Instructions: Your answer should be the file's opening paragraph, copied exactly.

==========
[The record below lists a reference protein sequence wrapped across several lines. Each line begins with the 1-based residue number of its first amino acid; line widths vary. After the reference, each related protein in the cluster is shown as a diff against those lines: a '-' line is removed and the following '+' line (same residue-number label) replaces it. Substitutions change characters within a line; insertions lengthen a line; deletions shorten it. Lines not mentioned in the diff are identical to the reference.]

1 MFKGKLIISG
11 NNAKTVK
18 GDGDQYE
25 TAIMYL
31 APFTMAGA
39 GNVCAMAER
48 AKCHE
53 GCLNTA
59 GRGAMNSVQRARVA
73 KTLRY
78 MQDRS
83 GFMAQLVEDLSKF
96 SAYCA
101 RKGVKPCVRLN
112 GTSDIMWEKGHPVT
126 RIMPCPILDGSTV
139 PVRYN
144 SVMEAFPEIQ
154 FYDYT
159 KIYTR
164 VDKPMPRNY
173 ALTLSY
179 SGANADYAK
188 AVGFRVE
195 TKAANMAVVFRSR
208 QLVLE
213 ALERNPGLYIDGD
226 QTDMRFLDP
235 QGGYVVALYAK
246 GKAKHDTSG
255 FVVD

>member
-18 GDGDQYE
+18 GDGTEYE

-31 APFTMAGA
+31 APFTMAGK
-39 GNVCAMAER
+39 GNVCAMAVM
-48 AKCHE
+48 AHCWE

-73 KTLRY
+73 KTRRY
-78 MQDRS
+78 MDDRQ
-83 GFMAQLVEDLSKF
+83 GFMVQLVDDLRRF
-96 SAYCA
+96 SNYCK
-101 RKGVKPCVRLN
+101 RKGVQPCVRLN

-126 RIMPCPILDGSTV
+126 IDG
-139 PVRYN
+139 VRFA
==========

[The record below lists a reference protein sequence wrapped across several lines. Each line begins with the 1-based residue number of its first amino acid; line widths vary. After the reference, each related protein in the cluster is shown as a diff against those lines: a '-' line is removed and the following '+' line (same residue-number label) replaces it. Substitutions change characters within a line; insertions lengthen a line; deletions shorten it. Lines not mentioned in the diff are identical to the reference.]